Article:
After college, when Malcolm moved into his own, one-bedroom apartment in Astoria Queens, I rode the train to New York a lot. I had an outfit that consisted of burgundy ankle boots, nude fishnet stockings, a wool pencil skirt, tank top, hooded sweat shirt, and reddish leather jacket that cinched at the waist in which I felt like a girl from Berlin riding through Europe on a mysterious adventure.
In truth I was a student from Connecticut spending every weekend with her boyfriend in the city, meeting Malcolm’s grown-up friends for drinks at bars like 32nd Street O’Reilly’s, taking walks around Manhattan in all kinds of weather, and eating dinners out in a neighborhood thick with interesting people, Middle Eastern people, Greek people, superstitious or religious people who held festivals of food and tambourine music in the streets of every weekend.
Astoria was not cool like the East Village, where we saw burlesque dancing girls dancing after their performances had ended; it was not remote, breathtaking, and made of stone, like the Upper East Side, or littered like the shady alleys of urine-soaked Hell’s Kitchen. It was a family borough-within-a-borough, with hirsute men smoking hookahs at sidewalk cafes, skinned rabbits hanging in shop windows, concrete parks where children played in open hydrants, private card-playing clubs for ancient immigrants, all life occurring in a jumble under the elevated N. It was nothing like the places I had lived.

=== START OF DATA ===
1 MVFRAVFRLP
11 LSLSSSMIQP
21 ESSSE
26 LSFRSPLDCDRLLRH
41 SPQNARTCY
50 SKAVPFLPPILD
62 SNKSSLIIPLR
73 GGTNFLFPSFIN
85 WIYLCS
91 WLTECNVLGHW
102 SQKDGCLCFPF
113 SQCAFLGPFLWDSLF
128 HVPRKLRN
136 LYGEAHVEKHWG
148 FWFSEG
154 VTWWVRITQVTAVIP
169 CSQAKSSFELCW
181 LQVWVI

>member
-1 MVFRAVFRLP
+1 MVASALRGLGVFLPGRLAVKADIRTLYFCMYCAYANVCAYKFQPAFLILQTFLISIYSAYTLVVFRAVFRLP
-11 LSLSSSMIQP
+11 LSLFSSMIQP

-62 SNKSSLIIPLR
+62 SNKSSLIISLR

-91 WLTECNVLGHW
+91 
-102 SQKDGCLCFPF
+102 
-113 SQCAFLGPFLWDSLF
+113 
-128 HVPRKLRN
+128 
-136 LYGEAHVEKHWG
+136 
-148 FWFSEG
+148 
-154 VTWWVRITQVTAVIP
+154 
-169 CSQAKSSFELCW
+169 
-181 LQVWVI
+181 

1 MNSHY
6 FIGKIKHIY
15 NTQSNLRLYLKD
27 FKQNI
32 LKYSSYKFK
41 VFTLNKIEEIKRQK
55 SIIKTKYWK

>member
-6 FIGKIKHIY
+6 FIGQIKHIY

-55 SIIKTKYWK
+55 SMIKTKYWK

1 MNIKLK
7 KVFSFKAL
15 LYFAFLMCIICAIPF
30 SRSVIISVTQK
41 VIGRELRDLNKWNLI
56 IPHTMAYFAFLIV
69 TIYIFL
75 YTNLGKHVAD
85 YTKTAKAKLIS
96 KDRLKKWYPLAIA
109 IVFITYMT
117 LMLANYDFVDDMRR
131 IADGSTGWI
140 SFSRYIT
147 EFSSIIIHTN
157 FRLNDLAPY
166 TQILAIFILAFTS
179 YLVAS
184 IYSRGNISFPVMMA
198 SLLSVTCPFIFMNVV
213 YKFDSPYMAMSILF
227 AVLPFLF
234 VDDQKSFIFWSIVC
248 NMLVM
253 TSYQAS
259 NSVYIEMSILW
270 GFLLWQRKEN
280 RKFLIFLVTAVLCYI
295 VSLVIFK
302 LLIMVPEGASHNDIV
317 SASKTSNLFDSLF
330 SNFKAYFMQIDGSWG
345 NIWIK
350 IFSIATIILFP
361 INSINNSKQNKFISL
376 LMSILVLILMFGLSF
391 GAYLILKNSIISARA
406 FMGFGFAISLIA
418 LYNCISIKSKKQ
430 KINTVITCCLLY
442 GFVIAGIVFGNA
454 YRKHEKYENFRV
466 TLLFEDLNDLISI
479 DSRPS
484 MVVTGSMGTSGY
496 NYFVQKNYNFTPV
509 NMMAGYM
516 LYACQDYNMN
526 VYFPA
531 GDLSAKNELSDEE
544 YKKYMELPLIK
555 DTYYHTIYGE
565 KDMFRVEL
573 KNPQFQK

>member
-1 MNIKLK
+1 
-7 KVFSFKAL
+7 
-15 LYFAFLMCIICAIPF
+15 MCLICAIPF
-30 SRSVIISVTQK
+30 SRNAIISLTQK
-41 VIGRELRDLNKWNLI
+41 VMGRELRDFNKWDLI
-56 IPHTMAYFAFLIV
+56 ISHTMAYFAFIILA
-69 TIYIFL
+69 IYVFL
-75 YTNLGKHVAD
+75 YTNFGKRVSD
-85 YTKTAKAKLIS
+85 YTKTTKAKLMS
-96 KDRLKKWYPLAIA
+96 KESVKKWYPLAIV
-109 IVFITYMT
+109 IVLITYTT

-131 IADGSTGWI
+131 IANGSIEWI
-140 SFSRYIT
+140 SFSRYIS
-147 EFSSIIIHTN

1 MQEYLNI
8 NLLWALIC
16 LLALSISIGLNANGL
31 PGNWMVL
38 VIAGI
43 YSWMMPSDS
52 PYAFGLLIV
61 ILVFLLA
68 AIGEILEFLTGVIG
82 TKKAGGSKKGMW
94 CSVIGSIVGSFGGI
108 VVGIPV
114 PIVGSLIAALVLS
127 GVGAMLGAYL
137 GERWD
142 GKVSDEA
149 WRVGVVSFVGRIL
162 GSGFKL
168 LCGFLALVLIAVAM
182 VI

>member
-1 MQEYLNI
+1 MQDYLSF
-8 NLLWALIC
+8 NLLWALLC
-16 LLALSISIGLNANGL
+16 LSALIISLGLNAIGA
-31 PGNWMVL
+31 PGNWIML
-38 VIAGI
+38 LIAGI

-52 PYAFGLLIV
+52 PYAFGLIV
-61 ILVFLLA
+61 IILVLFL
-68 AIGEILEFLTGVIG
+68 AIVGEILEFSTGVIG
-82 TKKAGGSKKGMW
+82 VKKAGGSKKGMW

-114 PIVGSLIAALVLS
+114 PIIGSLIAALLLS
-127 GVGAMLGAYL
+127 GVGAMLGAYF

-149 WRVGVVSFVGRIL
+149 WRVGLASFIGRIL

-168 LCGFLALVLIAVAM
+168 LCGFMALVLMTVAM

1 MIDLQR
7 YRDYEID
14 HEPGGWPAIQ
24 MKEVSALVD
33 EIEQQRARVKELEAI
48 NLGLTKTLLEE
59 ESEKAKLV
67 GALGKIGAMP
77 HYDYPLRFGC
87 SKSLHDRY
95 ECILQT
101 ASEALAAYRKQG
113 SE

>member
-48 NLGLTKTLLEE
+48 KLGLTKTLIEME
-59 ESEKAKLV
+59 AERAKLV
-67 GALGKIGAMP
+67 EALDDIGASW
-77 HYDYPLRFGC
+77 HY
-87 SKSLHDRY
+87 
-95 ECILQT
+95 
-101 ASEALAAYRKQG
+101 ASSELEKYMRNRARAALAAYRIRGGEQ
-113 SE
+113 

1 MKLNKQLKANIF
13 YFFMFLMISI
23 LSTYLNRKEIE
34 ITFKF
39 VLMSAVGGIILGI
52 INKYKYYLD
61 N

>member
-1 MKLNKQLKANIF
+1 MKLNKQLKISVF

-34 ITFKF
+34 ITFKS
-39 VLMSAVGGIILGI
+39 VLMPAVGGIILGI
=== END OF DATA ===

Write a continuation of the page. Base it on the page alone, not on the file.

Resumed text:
We once had dinner at a Cypriot restaurant in summer, with whitewashed walls and God’s Eyes in the tile. We were served a variety of savory dips to start – yogurt with cucumber and mint, mashed potato with garlic, mashed potato with carp roe, followed by a whole fish, jumbo shrimp, stuffed grape leaves, bitter greens, astringent beets, lamb meatballs, fried squid, and a plate of grilled halloumi, a goat and sheep’s milk cheese made in Cyprus, with bottles of mineral water and strong table wine.
This was a meal out of time and place; it came from before their expat kitchen deep in Astoria, and went well beyond my own limited life experience, and lingers in my memory as one of the many, many instances of magic at the dinner table.
I bought a block of halloumi at the good grocery store and sliced it into 8 thick pieces before grilling. The vegetables require very little seasoning, since the cheese is so salty (in a very, very good way). I used harissa powder, but you can also find it in paste form in many stores. Feel free to adjust the spice as you like, it can be quite potent.
- 1 red bell pepper, cut into thick strips
- 2 small Italian eggplants, sliced into coins
- 1 small zucchini, cut into coins
- 2 large cloves garlic, quartered
- 2–3 teaspoons olive oil
- Kosher salt and freshly ground black pepper
- 4 tablespoons mayonnaise
- 1 teaspoon Harissa powder
- Juice of 1/2 lemon
- 8 oz. halloumi cheese
- 4 slices olive bread
- Preheat oven to 450. On a baking sheet toss pepper, eggplant, garlic, with 1-2 teaspoons olive oil, salt and pepper. Bake for 15 minutes. Remove from oven and let stand.
- In a small bowl combine mayonnaise, harissa, and lemon juice. Stir in smashed roasted garlic.
- In a medium sauté pan over medium high heat, get 1 teaspoon olive oil very hot. Sear halloumi, about 2 minutes a side.
- Meanwhile, toast the bread.
- Assemble sandwiches: spread bread on both sides with harissa mayonnaise, then layer with halloumi and vegetables. Best served immediately.
Adapted from a recipe by Blue Apron